Transnational Law: Practice Inspiring Theory

23 Pages Posted: 20 Dec 2011 Last revised: 17 Apr 2012

Date Written: December 19, 2011


The impetus behind this paper is unease. It is unease with a current discourse on international financial standards and their nature and role in international markets. The new discourse looks to gradations of normativity, "soft" through "hard" law, and points in-between, such as "coercive soft law." “Hard law” having disappointed, can "soft law," in the form of international standards, substitute for or augment traditional national legislation. This article examines some of the difficulties associated with this "international standards as soft law" discourse.

First of all, conceptual problems in the "soft law" discourse itself reveal profoundly different patterns of legal thought cutting across national boundaries. Secondly, recent experience, over the past decade, with some "soft law" international financial standards as both diagnostic and prophylactic tools, has been decidedly mixed, in fact, largely unsatisfactory. Thirdly, the "soft law" discourse in international finance appears strangely remote from the daily grind of international commercial practice, where the discourse is largely unknown. But perhaps in this disconnect between theory and practice lie clues to the normative forces at work in international finance, and in particular the international capital markets. The more one considers the world of international finance, the more obvious become the outlines of centuries old transnational merchant law, the contentious lex mercatoria.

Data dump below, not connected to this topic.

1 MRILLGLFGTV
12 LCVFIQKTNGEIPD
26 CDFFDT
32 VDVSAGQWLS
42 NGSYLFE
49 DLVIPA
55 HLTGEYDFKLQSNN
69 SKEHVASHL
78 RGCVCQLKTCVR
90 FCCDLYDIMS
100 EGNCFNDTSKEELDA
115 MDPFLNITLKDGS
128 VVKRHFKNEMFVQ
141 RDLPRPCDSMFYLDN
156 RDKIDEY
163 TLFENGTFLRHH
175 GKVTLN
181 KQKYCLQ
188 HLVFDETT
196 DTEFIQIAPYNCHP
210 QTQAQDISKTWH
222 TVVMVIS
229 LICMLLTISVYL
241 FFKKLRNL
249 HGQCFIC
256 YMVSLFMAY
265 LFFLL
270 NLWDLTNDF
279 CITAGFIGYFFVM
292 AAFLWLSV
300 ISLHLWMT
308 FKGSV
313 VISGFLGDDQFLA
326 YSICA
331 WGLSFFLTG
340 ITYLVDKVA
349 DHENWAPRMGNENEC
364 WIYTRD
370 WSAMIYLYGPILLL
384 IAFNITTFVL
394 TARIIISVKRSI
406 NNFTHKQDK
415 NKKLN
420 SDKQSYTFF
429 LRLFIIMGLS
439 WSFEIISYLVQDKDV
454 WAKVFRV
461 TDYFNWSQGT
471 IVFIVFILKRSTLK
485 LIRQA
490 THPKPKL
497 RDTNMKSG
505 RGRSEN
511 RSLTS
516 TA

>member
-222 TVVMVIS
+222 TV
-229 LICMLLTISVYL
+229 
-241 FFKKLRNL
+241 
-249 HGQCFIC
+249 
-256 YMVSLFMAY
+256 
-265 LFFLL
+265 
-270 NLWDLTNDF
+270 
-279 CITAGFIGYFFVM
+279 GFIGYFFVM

Several intriguing implications arise from viewing international finance as a form of lex mercatoria. Was the global financial crisis triggered, in part, by a breakdown in the operation of lex mercatoria? Have the efforts to create international financial standards been an attempt to reinvent a lex mercatoria of finance?

A better understanding of the normative forces at work in the international capital markets, lex mercatoria being among them, can point to better ways of regulating them. As Gunther Teubner has noted, lex mercatoria may be "soft law," but it is not weak law.

Keywords: transnational law, lex mercatoria, international financial standards, IOSCO Principles, international capital markets

JEL Classification: F30, G19, G28, K20, K22

Suggested Citation

Jordan, Cally E., Transnational Law: Practice Inspiring Theory (December 19, 2011). U of Melbourne Legal Studies Research Paper No. 578. Available at SSRN: or

Cally E. Jordan (Contact Author)

Melbourne Law School ( email )

University Square
185 Pelham Street, Carlton
Victoria, Victoria 3010

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